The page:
Alternate-Day Antipsychotic Maintenance Dosing Shown Adequate

NEW YORK (Reuters Health) Sep 28 – The widely held view that maintenance treatment of stabilized patients with schizophrenia must be administered every day seems to be refuted by a new Canadian study. The researchers found that patients taking antipsychotic meds every other day were no more likely to relapse than those on a daily dosing schedule.

“The findings of the present investigation speak to several issues,” Dr. Gary Remington explained in response to emailed questions. “The first relates to the long-standing notion that antipsychotics must be administered continuously to maintain response.”

“We know D2 blockade is central to antipsychotic response, although more recent findings suggest that sustained blockade is not required,” he continued. “In fact, there is evidence that continuous blockade may be linked to behavioral tolerance and possibly decreased efficacy, as well as increased risk of certain side effects (e.g. tardive dyskinesia). Thus, there may actually be advantages to a strategy such as extended dosing over and above decreased antipsychotic exposure and economic savings.”

Reported by Bob Saunders
Reuters Health Information

Submitted by Anna

New health-care law improves coverage for mental illnesses

Two federal laws that provide better insurance coverage for more people with mental health and substance abuse conditions are just beginning to take effect, and advocates describe the changes as a huge win for consumers that will greatly improve treatment.

As anyone who has ever sought help for addiction, depression or any other mental illness knows, insurance coverage is often skimpier than for a physical malady. Plans typically limit the number of therapy visits they’ll pay for, and they may also impose separate deductibles for mental health and substance abuse services and require higher out-of-pocket contributions from patients as well.

Under the Mental Health Parity and Addiction Equity Act, which took effect this year, the mental health and substance abuse benefits that a health plan provides have to be just as generous as its coverage for medical and surgical treatments. The law does away with different co-payments, deductibles and visit restrictions.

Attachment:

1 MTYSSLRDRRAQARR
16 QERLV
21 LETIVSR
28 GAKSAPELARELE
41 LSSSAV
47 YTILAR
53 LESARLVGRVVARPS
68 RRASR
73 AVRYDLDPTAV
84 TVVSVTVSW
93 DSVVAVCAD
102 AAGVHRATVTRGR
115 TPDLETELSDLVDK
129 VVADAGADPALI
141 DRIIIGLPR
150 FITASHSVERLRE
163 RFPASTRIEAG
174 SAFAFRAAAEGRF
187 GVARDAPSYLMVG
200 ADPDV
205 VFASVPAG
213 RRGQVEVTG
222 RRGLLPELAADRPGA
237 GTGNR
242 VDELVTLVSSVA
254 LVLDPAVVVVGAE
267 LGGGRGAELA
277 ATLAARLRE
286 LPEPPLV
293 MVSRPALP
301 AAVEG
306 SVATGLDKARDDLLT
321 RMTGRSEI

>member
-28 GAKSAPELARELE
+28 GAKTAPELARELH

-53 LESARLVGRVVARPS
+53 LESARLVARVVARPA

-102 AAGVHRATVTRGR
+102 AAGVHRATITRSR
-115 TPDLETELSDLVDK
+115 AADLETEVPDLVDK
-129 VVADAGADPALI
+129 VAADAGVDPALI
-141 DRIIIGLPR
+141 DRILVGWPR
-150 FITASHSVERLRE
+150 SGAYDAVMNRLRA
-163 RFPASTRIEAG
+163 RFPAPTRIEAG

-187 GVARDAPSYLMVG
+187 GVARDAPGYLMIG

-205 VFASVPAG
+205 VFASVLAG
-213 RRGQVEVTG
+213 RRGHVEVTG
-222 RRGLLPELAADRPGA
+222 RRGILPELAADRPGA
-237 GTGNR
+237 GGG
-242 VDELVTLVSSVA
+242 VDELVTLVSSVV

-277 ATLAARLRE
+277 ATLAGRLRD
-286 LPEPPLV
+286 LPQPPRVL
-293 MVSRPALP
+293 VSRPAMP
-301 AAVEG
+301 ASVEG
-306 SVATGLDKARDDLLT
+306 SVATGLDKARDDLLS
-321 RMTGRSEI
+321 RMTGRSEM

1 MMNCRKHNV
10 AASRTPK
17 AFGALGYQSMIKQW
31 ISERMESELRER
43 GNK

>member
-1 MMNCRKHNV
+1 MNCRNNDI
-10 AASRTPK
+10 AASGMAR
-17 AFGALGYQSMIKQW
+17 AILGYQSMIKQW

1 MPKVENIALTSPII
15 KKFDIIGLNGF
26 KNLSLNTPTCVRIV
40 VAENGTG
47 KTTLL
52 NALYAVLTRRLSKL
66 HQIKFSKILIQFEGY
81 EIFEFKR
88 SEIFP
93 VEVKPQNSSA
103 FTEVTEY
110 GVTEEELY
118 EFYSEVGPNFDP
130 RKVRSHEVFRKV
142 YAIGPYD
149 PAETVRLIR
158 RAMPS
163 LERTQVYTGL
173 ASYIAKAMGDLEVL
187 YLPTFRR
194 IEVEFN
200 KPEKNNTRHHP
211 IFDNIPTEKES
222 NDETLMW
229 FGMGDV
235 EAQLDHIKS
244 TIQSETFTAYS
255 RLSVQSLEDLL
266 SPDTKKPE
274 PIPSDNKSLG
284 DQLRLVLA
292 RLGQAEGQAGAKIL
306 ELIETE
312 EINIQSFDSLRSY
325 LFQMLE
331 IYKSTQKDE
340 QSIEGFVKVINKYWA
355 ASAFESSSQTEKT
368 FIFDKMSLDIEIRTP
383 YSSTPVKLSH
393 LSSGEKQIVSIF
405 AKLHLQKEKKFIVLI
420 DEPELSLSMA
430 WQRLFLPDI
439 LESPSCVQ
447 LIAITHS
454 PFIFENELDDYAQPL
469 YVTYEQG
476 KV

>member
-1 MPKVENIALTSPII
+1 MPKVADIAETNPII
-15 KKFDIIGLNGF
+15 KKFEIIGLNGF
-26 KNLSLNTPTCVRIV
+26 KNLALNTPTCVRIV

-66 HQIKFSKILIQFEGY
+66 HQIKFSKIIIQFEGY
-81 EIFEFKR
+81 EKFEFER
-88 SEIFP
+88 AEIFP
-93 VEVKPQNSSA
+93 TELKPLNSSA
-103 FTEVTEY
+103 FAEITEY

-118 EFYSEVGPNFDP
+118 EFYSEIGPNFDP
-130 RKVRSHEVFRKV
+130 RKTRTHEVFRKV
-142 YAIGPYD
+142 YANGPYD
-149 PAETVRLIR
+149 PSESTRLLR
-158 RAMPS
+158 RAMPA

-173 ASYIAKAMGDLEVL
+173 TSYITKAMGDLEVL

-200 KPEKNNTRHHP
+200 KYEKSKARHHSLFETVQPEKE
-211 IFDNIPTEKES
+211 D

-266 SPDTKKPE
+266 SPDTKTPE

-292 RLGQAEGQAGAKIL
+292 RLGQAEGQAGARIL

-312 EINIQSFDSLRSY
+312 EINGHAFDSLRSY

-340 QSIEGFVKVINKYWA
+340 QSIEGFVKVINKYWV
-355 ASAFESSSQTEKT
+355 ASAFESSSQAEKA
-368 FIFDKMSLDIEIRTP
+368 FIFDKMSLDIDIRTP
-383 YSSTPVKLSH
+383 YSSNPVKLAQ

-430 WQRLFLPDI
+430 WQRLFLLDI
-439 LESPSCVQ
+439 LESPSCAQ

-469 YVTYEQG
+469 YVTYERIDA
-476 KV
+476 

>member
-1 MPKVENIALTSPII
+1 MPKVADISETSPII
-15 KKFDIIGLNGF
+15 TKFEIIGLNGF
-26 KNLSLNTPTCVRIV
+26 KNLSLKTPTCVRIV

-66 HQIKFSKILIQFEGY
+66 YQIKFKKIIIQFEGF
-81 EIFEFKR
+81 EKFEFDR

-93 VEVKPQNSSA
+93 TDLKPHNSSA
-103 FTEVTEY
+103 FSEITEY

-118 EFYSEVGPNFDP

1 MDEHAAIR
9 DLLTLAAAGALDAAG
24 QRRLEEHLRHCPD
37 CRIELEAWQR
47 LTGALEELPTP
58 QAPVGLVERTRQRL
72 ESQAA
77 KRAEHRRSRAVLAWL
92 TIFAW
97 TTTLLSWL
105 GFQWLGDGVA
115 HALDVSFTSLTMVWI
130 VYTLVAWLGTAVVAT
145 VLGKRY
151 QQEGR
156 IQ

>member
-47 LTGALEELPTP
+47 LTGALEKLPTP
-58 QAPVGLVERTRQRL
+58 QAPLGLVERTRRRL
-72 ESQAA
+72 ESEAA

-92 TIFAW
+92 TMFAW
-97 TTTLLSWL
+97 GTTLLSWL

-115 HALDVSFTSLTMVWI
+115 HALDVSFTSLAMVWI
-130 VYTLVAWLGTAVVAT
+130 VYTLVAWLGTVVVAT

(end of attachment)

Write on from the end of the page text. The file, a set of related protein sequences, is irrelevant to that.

“These financial equalizers will be very helpful to families that have not been able to access care before,” says Katherine Nordal, executive director for professional practice at the American Psychological Association.

Plans are not required to provide mental health or substance abuse coverage, however, and they can also determine that they will not cover specific disorders. The regulations on parity went into effect July 1 , so in most plans the changes become effective when they renew their coverage after that date.

The parity law – which was championed by former Sen. Pete Domenici, R-N.M., and the late Sen. Paul Wellstone, D-Minn. – doesn’t apply to plans at companies with 50 or fewer employees or to individual health insurance policies. The new health-care overhaul law, however, will pick up the slack. Under the law, health plans sold through the state-based insurance exchanges that will begin offering coverage in 2014 must include mental health and addiction benefits, and the benefits must be on a par with a plan’s medical benefits. The exchanges will be open to individuals and to small businesses with 50 or fewer employees.

Reported by Michelle Andrews
Washington Post

Submitted by Anna

“Unlisted: A Story of Schizophrenia”

A compelling documentary about schizophrenia which is coming to public television stations across the country beginning October 1, in conjunction with Mental Illness Awareness Week (October 3-9, 2010).

“Unlisted: A Story of Schizophrenia”is a look at one woman’s personal journey to reconnect with her father, who is diagnosed with schizophrenia, after more than a decade of hiding from him and being unlisted in the phonebook. Delaney Ruston, a physician and documentarian, offers a rare real-world look into the myriad ways schizophrenia impacts individuals and families.

Schizophrenia is a heavily stigmatized disease – often fueled by misinformed characterizations seen in the movies or in sensational news stories – but we feel strongly that Delaney’s film can help to dispel myths and spark conversations that empower those touched by schizophrenia, and other mental illnesses, to be their own best advocates.

In recognition of airing of “Unlisted,” and Mental Illness Awareness Week, we would like to offer an interview with Delaney Ruston to discuss her film and the importance of bringing greater awareness and understanding surrounding schizophrenia. In addition, Dr. Marvin Swartz, Division Head, Social and Community Psychiatry, Duke University, is also available to discuss schizophrenia from a medical standpoint. We feel that this topic will be interesting, timely and relevant to your readers.

The film’s trailer is available for download at ( / User: unlisted / Password: trailer). To learn more about Unlisted and for information on local airings, visit